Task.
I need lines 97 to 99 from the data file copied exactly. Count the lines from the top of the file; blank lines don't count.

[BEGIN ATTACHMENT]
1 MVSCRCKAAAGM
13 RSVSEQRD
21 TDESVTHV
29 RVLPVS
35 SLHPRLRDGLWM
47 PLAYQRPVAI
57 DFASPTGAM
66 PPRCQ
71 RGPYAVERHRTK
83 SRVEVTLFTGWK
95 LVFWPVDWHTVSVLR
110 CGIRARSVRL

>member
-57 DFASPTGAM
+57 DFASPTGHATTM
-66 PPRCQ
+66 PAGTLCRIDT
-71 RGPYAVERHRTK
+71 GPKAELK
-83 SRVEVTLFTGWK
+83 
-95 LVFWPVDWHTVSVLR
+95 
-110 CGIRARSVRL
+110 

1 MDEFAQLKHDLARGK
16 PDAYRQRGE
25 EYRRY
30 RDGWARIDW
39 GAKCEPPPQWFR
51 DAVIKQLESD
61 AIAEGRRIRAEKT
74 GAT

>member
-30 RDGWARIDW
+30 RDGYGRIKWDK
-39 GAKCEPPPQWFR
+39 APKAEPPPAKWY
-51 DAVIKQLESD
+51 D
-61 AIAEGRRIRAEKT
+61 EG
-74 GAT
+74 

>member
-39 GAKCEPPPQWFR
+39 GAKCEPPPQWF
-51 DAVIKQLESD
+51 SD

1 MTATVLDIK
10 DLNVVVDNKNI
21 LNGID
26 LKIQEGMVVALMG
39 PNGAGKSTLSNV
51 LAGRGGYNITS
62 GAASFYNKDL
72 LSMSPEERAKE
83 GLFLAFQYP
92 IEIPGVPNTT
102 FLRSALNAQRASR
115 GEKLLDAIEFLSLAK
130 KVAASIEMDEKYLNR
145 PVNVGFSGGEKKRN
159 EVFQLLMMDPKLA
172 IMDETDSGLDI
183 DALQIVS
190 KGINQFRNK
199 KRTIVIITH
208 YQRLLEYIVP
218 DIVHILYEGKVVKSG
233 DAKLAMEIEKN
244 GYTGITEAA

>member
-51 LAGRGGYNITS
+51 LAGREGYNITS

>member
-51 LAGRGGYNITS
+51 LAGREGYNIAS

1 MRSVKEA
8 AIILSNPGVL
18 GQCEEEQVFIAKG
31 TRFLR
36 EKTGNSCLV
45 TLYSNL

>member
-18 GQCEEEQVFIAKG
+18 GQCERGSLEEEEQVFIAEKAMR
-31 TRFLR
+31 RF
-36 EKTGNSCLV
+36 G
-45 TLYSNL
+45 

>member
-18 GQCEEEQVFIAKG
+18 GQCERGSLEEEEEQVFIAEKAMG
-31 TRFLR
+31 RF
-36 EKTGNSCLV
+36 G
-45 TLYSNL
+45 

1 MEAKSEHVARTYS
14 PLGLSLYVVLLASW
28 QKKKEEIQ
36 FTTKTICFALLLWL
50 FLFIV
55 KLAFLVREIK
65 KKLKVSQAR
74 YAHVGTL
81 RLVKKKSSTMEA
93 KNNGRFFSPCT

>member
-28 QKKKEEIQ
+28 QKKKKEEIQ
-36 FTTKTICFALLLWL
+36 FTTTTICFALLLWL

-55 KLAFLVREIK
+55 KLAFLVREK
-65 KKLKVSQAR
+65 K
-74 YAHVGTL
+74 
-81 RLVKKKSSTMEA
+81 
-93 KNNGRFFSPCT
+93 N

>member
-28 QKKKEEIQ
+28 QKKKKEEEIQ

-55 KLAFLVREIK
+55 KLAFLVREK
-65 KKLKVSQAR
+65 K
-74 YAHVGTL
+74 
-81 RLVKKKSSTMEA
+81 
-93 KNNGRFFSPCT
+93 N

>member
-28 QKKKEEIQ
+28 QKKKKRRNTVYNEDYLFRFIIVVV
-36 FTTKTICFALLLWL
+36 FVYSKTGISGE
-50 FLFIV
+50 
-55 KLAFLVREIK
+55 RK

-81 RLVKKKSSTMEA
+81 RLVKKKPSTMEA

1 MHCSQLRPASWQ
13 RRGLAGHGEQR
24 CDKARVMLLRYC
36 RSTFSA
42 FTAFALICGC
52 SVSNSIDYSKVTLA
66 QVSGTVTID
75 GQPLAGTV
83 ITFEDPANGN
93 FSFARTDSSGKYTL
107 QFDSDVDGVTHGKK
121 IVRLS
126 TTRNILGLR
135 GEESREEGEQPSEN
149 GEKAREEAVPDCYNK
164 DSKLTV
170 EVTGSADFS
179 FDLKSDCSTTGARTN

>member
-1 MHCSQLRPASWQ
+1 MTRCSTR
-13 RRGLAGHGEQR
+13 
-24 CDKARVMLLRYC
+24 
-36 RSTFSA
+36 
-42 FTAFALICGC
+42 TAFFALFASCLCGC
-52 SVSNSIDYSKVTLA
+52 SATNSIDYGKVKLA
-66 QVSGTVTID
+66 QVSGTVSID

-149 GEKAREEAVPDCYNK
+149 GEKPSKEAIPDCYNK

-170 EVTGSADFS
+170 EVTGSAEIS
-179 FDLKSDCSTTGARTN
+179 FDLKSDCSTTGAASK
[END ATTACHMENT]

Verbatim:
-31 TRFLR
+31 RF
-36 EKTGNSCLV